NEW YORK (
) -- The ouster of Alvaro de Molina from the CEO slot at
GMAC Financial Services
earlier this week by a board reportedly frustrated with the pace of the company's recovery begs the question: Is
(C - Get Report)
CEO Vikram Pandit next?
With rivals like
(JPM - Get Report)
(GS - Get Report)
and large regional banks such as
(USB - Get Report)
clearly closer to business as usual than survival mode, pressure is mounting on TARP-laden financial institutions like Citi and
Bank of America
(BAC - Get Report)
, who are both still dealing with fallout from the financial crisis, to right the ship.
Citi's board is "probably grumbling," says Carter Burgess, a managing director and head of the board recruiting practice at RSR Partners. "I wouldn't doubt there is impatience because everyone feels like [their] reputation is at stake to get this thing right."
But there is only so much that Pandit, who has spent two years at the helm, and his team can do at once, Burgess says.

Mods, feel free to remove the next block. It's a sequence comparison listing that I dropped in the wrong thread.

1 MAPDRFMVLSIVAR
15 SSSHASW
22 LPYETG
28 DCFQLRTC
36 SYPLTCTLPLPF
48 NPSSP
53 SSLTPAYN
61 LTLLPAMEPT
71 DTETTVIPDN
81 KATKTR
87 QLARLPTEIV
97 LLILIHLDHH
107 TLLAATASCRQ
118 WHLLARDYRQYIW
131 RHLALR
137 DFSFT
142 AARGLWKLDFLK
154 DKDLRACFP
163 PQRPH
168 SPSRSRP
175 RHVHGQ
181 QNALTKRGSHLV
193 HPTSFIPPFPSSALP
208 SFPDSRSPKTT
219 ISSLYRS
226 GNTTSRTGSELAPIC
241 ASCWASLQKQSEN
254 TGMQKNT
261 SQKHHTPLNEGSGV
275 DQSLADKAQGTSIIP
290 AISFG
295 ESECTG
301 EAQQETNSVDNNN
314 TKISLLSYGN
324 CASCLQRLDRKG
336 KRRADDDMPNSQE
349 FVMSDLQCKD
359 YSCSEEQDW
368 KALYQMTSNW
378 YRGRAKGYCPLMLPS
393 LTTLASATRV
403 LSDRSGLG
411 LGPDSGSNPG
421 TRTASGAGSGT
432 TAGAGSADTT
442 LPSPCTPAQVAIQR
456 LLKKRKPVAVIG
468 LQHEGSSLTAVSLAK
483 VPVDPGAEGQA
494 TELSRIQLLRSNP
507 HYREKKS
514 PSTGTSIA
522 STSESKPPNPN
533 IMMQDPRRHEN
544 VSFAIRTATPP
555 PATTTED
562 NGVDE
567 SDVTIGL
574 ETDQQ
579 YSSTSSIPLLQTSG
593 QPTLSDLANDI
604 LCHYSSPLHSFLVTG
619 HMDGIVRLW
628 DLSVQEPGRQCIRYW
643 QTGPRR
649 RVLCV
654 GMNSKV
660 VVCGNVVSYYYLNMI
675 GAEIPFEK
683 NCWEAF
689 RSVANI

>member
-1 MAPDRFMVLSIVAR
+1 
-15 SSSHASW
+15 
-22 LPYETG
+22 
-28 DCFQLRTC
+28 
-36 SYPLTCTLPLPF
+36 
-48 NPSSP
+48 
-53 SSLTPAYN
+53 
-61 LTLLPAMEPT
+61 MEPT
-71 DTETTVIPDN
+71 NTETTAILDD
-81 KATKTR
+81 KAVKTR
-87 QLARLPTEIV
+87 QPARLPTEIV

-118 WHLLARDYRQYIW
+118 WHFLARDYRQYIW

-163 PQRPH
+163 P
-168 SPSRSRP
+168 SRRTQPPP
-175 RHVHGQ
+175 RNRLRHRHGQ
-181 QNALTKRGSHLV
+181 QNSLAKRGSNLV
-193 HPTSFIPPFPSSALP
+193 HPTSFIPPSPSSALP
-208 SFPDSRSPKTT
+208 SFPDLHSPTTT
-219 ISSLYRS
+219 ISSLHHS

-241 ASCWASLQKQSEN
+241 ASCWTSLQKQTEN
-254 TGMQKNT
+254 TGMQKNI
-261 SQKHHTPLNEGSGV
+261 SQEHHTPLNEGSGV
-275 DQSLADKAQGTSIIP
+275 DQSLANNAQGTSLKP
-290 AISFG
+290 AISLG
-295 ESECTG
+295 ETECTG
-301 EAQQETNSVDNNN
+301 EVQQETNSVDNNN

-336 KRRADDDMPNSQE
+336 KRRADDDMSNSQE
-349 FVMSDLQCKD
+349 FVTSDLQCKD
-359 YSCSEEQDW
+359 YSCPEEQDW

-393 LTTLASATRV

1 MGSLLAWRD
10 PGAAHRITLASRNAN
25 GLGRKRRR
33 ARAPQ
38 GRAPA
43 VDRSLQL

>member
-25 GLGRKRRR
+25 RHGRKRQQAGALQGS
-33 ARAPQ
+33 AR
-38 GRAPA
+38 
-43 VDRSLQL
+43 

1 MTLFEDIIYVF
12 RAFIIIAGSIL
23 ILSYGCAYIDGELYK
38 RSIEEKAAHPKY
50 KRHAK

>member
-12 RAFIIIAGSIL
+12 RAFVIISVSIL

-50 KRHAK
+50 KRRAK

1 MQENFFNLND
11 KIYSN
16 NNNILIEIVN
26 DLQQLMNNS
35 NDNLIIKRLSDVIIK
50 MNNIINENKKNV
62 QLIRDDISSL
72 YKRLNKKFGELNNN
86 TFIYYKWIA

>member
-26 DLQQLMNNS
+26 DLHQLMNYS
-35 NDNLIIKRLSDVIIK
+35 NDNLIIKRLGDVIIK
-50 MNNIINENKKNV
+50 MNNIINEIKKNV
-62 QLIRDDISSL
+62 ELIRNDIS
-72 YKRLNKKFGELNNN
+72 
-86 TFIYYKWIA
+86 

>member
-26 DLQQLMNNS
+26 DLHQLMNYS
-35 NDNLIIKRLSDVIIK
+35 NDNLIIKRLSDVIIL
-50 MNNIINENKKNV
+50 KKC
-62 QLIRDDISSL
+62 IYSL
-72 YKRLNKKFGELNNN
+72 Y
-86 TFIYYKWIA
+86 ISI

"They would love to pay back TARP tomorrow but they can't," he says. "Everybody thinks two years is enough to do anything. It's such a mess it may take five years. He is under the pressure to get it done tomorrow."
"They got to stick with this guy unless they bring one of their new directors out of retirement, which I don't think they will," he adds.
Citi, which as received $45 billion from the U.S. government, has been unwinding its non-core assets and businesses, which are now housed in its Citi Holdings portfolio. While the company has made substantial progress, including the recent decision to sell shares to the public of its insurance subsidiary Primerica, it still has a ways to go.